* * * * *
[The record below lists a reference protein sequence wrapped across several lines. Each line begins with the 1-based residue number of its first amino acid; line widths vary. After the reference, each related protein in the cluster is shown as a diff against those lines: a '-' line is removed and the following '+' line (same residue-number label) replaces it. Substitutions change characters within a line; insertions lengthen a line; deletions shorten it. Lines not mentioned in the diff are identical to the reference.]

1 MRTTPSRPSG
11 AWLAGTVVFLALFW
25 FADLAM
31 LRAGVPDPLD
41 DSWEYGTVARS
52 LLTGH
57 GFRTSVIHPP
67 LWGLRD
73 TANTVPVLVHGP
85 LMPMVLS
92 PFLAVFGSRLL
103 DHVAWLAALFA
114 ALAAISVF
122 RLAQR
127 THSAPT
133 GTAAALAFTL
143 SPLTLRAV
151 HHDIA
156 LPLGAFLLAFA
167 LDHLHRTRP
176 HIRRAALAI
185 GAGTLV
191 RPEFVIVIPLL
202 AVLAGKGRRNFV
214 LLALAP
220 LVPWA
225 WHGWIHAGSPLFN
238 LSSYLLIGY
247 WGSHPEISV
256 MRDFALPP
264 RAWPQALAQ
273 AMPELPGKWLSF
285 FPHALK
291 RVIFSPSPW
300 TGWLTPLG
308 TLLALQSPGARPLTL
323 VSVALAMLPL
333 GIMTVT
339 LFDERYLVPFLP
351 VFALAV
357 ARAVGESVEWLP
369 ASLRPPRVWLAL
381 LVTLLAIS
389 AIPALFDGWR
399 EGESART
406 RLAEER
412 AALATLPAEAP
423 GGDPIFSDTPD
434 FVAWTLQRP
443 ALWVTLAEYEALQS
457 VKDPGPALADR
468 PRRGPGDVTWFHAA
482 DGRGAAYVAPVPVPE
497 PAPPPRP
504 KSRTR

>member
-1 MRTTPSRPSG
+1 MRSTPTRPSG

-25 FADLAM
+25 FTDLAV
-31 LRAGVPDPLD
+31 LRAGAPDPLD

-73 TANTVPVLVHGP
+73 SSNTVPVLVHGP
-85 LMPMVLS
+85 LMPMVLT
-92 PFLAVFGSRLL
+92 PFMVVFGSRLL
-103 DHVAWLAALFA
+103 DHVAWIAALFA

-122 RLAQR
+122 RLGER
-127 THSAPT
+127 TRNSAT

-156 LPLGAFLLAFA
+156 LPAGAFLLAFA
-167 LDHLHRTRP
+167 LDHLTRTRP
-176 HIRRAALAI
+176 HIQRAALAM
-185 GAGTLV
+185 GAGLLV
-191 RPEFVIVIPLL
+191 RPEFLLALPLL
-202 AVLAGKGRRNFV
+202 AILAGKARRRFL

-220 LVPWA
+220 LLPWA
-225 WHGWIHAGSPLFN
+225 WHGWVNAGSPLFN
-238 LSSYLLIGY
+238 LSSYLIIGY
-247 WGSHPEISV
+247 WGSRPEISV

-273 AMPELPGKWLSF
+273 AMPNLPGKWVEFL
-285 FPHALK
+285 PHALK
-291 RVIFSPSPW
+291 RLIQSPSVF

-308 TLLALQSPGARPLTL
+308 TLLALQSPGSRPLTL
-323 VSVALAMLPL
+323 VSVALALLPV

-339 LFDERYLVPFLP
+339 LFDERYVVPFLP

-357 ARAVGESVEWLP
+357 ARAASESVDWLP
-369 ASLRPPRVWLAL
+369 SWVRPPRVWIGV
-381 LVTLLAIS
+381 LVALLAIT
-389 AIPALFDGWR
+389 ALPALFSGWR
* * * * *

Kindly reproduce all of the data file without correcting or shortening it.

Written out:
[The record below lists a reference protein sequence wrapped across several lines. Each line begins with the 1-based residue number of its first amino acid; line widths vary. After the reference, each related protein in the cluster is shown as a diff against those lines: a '-' line is removed and the following '+' line (same residue-number label) replaces it. Substitutions change characters within a line; insertions lengthen a line; deletions shorten it. Lines not mentioned in the diff are identical to the reference.]

1 MRTTPSRPSG
11 AWLAGTVVFLALFW
25 FADLAM
31 LRAGVPDPLD
41 DSWEYGTVARS
52 LLTGH
57 GFRTSVIHPP
67 LWGLRD
73 TANTVPVLVHGP
85 LMPMVLS
92 PFLAVFGSRLL
103 DHVAWLAALFA
114 ALAAISVF
122 RLAQR
127 THSAPT
133 GTAAALAFTL
143 SPLTLRAV
151 HHDIA
156 LPLGAFLLAFA
167 LDHLHRTRP
176 HIRRAALAI
185 GAGTLV
191 RPEFVIVIPLL
202 AVLAGKGRRNFV
214 LLALAP
220 LVPWA
225 WHGWIHAGSPLFN
238 LSSYLLIGY
247 WGSHPEISV
256 MRDFALPP
264 RAWPQALAQ
273 AMPELPGKWLSF
285 FPHALK
291 RVIFSPSPW
300 TGWLTPLG
308 TLLALQSPGARPLTL
323 VSVALAMLPL
333 GIMTVT
339 LFDERYLVPFLP
351 VFALAV
357 ARAVGESVEWLP
369 ASLRPPRVWLAL
381 LVTLLAIS
389 AIPALFDGWR
399 EGESART
406 RLAEER
412 AALATLPAEAP
423 GGDPIFSDTPD
434 FVAWTLQRP
443 ALWVTLAEYEALQS
457 VKDPGPALADR
468 PRRGPGDVTWFHAA
482 DGRGAAYVAPVPVPE
497 PAPPPRP
504 KSRTR

>member
-1 MRTTPSRPSG
+1 MRSTPTRPSG

-25 FADLAM
+25 FTDLAV
-31 LRAGVPDPLD
+31 LRAGAPDPLD

-73 TANTVPVLVHGP
+73 SSNTVPVLVHGP
-85 LMPMVLS
+85 LMPMVLT
-92 PFLAVFGSRLL
+92 PFMVVFGSRLL
-103 DHVAWLAALFA
+103 DHVAWIAALFA

-122 RLAQR
+122 RLGER
-127 THSAPT
+127 TRNSAT

-156 LPLGAFLLAFA
+156 LPAGAFLLAFA
-167 LDHLHRTRP
+167 LDHLTRTRP
-176 HIRRAALAI
+176 HIQRAALAM
-185 GAGTLV
+185 GAGLLV
-191 RPEFVIVIPLL
+191 RPEFLLALPLL
-202 AVLAGKGRRNFV
+202 AILAGKARRRFL

-220 LVPWA
+220 LLPWA
-225 WHGWIHAGSPLFN
+225 WHGWVNAGSPLFN
-238 LSSYLLIGY
+238 LSSYLIIGY
-247 WGSHPEISV
+247 WGSRPEISV

-273 AMPELPGKWLSF
+273 AMPNLPGKWVEFL
-285 FPHALK
+285 PHALK
-291 RVIFSPSPW
+291 RLIQSPSVF

-308 TLLALQSPGARPLTL
+308 TLLALQSPGSRPLTL
-323 VSVALAMLPL
+323 VSVALALLPV

-339 LFDERYLVPFLP
+339 LFDERYVVPFLP

-357 ARAVGESVEWLP
+357 ARAASESVDWLP
-369 ASLRPPRVWLAL
+369 SWVRPPRVWIGV
-381 LVTLLAIS
+381 LVALLAIT
-389 AIPALFDGWR
+389 ALPALFSGWR